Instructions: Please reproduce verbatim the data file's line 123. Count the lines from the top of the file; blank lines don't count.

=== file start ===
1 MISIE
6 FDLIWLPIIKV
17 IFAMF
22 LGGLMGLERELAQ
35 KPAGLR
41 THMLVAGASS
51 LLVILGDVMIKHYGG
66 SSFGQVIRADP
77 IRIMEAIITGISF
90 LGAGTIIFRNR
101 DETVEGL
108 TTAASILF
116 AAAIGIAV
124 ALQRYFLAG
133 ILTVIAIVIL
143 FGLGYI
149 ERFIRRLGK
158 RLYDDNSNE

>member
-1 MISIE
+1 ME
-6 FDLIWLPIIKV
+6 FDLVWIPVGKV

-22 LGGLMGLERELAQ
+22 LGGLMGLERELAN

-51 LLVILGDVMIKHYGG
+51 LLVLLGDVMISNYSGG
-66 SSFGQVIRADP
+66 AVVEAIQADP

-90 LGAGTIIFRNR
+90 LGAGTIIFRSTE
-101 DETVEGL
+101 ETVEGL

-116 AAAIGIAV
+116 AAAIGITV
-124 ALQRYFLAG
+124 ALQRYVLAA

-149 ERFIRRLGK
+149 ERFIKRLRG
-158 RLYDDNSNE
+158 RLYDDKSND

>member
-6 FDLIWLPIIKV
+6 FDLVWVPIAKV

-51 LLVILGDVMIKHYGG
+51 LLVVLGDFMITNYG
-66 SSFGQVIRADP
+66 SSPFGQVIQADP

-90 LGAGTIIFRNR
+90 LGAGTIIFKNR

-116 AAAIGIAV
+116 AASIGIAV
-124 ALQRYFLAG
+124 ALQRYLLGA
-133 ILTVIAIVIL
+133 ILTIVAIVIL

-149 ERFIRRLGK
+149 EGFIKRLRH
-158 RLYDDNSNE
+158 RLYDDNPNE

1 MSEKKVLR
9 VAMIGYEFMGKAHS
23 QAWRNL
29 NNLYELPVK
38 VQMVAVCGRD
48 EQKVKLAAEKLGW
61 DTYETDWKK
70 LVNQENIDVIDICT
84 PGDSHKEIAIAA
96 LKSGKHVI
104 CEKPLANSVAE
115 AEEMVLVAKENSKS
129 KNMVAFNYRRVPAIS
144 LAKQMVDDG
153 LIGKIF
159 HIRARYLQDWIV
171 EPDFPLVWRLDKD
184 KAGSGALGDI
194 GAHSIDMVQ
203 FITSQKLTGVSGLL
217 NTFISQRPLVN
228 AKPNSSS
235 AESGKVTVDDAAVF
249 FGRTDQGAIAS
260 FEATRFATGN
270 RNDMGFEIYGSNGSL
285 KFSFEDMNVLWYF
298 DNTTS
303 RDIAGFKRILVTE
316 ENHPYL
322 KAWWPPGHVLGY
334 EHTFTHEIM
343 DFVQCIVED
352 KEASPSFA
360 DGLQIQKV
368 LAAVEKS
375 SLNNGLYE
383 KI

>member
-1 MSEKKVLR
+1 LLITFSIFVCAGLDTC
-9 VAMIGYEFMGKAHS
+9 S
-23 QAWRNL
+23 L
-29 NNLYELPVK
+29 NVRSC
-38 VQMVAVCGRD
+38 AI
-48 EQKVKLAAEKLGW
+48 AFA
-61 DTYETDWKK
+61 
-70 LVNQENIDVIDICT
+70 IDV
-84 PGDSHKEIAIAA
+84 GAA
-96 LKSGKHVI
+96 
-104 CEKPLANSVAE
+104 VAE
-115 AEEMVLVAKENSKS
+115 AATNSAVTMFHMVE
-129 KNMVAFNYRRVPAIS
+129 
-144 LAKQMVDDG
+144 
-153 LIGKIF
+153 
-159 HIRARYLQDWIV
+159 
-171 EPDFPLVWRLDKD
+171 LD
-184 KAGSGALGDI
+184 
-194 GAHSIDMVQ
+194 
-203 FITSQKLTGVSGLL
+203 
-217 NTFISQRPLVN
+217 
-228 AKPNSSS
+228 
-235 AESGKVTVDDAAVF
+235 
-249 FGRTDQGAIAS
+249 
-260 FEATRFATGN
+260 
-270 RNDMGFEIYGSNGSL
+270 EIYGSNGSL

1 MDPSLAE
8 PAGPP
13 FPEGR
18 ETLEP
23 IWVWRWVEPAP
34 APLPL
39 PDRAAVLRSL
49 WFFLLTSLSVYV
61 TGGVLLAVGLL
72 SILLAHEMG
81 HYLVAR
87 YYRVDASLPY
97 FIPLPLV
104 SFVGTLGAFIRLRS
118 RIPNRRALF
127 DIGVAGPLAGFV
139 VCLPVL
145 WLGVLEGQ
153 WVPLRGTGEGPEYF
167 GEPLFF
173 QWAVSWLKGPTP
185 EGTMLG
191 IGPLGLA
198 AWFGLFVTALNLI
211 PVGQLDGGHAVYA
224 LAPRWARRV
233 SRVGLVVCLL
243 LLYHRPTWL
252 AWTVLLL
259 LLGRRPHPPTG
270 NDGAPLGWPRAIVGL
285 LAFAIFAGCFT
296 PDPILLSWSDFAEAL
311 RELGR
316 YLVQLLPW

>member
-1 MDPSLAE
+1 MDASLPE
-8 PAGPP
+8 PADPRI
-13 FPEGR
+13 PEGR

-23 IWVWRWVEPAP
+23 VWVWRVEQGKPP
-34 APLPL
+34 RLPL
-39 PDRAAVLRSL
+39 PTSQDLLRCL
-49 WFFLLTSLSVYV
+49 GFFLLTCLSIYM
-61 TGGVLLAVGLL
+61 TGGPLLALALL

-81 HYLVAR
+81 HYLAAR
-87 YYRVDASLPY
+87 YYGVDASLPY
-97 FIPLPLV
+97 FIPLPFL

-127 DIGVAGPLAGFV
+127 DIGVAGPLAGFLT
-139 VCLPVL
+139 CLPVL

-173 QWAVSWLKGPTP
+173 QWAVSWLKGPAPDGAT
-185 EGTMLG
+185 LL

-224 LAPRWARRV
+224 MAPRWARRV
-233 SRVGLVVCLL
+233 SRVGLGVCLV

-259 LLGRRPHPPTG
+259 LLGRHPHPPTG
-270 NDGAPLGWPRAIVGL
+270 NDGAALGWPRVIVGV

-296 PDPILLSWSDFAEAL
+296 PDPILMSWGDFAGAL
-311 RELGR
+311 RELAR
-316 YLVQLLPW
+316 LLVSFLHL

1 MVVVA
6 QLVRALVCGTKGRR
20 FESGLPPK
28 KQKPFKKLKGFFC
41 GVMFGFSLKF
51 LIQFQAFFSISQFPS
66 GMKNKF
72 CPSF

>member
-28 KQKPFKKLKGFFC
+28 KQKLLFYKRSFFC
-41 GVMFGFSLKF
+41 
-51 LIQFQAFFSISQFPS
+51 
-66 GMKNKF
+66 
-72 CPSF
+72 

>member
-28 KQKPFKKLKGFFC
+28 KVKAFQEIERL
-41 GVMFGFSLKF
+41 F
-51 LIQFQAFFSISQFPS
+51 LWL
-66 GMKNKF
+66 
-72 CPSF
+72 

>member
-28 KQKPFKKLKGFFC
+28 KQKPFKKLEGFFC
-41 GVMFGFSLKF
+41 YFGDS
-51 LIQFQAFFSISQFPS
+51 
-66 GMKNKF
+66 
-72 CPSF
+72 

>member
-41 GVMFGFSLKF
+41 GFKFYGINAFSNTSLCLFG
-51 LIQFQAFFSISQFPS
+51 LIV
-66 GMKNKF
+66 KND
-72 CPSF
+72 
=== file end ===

+115 AATNSAVTMFHMVE